Making a Killing
HMOs and the Threat to Your Health

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Making a Killing

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Chapter 5

Getting Away With Murder

Why You Can't Sue Your HMO

"They let a clerk thousands of miles away make a life-threatening decision about my life and my baby's life without even seeing me and overruled five of my doctors," said Slidell, Louisiana resident Florence Corcoran. It is a story that echoes so many tragedies recounted in this book. But as with many of the other stories, there's a twist — a second tragedy. "They don't get held accountable. And that's what appalls me. I relive that all the time. Insurance companies don't answer to nobody."

Corcoran faced a high-risk pregnancy. Her obstetrician ordered her hospitalized, as she had been in a previous high-risk birth. Yet her managed health care company, United Healthcare, overruled her doctor and denied the hospitalization, even though it had a second opinion agreeing with the doctor's advice. Instead, Corcoran's insurer ordered home nursing for ten hours each day.

During the last month of Corcoran's pregnancy, when no nurse was on duty, the baby went into distress. Denied the monitors and care she would have had in the hospital, Florence Corcoran's baby died.

Mrs. Corcoran filed a wrongful death action in Louisiana state court, alleging medical malpractice. But because of a legal loophole that exempts health insurance companies from such lawsuits in instances where the plaintiff receives insurance through her employer, as Corcoran did, her managed care insurer could not be held liable!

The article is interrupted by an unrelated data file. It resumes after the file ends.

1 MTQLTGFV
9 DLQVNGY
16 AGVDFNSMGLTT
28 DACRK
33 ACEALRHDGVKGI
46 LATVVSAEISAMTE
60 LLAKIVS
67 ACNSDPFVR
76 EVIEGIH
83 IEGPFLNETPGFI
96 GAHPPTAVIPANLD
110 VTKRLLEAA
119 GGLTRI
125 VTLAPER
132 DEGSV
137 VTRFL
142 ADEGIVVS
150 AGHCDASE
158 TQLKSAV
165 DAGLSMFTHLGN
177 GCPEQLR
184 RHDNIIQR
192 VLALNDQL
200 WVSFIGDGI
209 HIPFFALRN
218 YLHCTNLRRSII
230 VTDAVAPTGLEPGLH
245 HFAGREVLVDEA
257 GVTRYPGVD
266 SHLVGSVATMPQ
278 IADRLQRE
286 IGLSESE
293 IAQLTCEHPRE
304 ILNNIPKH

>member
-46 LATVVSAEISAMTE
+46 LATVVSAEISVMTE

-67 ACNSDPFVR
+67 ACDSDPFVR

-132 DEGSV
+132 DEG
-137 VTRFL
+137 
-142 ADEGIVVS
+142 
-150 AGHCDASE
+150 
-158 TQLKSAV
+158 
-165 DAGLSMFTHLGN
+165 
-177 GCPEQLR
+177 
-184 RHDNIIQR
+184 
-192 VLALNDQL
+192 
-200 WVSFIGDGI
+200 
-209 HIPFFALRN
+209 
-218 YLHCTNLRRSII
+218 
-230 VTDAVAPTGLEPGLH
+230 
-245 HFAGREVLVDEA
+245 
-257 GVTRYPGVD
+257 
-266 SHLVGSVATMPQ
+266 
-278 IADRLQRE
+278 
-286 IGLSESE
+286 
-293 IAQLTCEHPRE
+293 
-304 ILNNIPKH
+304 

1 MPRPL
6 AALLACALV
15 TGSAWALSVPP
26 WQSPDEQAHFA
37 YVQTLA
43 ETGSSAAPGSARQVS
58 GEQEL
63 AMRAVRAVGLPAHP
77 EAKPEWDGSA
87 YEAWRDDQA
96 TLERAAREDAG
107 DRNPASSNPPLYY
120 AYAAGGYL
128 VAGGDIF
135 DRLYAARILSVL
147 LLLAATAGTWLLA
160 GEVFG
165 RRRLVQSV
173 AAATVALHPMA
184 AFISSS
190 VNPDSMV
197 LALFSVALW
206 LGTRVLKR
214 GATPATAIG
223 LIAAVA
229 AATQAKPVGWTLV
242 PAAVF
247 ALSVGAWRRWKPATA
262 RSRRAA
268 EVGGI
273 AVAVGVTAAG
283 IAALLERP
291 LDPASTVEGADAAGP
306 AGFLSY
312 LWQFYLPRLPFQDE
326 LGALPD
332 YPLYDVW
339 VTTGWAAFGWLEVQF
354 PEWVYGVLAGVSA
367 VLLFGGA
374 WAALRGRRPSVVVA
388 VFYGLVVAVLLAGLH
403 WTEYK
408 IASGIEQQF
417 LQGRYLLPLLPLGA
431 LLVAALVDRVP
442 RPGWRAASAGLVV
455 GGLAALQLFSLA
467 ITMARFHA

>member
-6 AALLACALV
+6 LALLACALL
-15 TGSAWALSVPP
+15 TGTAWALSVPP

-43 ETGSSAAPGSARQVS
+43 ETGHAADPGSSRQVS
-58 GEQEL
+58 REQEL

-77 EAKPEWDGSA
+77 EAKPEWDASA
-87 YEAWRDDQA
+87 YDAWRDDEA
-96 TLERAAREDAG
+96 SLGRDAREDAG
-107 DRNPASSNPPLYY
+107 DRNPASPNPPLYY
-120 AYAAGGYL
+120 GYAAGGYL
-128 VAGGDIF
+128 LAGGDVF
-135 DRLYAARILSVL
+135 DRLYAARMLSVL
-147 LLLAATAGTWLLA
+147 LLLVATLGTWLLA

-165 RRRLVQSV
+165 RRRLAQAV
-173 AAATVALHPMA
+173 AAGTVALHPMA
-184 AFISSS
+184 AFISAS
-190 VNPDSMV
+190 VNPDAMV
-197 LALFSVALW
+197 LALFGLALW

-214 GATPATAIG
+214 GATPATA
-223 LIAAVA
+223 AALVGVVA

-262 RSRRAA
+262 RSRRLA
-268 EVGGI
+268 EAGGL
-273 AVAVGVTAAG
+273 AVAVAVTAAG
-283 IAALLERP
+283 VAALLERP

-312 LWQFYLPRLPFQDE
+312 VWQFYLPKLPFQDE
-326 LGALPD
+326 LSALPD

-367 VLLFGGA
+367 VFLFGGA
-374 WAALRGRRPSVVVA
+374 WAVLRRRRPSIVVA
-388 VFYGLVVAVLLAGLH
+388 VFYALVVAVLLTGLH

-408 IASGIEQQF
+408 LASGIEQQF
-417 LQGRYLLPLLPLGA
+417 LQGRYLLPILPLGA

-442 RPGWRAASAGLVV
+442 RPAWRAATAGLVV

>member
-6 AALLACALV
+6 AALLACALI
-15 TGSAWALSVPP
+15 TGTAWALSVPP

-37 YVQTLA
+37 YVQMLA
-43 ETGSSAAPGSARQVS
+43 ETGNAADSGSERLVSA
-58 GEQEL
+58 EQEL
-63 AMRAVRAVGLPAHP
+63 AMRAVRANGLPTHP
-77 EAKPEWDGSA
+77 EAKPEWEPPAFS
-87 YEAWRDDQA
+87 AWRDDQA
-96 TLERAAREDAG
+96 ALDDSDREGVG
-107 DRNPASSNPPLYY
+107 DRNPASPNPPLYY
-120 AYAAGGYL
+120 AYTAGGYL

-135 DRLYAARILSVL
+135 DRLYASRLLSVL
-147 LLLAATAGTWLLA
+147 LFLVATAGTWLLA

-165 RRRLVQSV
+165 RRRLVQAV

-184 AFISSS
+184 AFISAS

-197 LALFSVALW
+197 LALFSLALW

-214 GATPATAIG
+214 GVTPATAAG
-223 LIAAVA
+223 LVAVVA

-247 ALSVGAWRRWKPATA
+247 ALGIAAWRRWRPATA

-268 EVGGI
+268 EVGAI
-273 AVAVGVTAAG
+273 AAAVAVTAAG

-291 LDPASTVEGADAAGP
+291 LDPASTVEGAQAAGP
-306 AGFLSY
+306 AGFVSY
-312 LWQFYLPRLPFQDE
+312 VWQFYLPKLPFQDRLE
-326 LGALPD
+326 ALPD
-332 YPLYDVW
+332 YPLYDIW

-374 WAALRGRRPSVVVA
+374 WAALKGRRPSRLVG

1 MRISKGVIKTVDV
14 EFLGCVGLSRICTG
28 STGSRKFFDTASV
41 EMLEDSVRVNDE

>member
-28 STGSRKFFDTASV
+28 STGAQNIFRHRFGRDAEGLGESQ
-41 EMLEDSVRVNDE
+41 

Florence Corcoran
Florence Corcoran
The case was dismissed, but not for lack of merit. Fifth Circuit Court of Appeal Judge Carolyn Dineen King wrote that "the basic facts are undisputed," but "the result ERISA [the federal Employee Retirement Income Security Act] compels us to reach means that the Corcorans have no remedy, state, or federal, for what may have been a serious mistake." She continued, saying ERISA "eliminates an important check on the thousands of medical decisions routinely made. With liability rules generally inapplicable, there is theoretically less deterrence of substandard medical decision making."1

"If I go out on the street and murder a person, I am thrown in jail for murder and held accountable," said Corcoran. "What's the difference between me and this clerk thousands of miles away making a life decision which took the life of my baby and she gets off scott-free and keeps her job?"

This is the dirty little secret that lets HMOs walk away from responsibility for denying or interfering with medically appropriate treatment. Corporate health providers that administer employer-paid health benefits are above the law. How big is this loophole that Florence Corcoran and her baby fell through? Fully 125 million Americans with employer-paid health coverage in the private sector are unable to sue their HMOs or insurers for damages — no matter how egregious the HMO conduct or serious the consequences of the treatment denial. HMOs can operate with virtual impunity.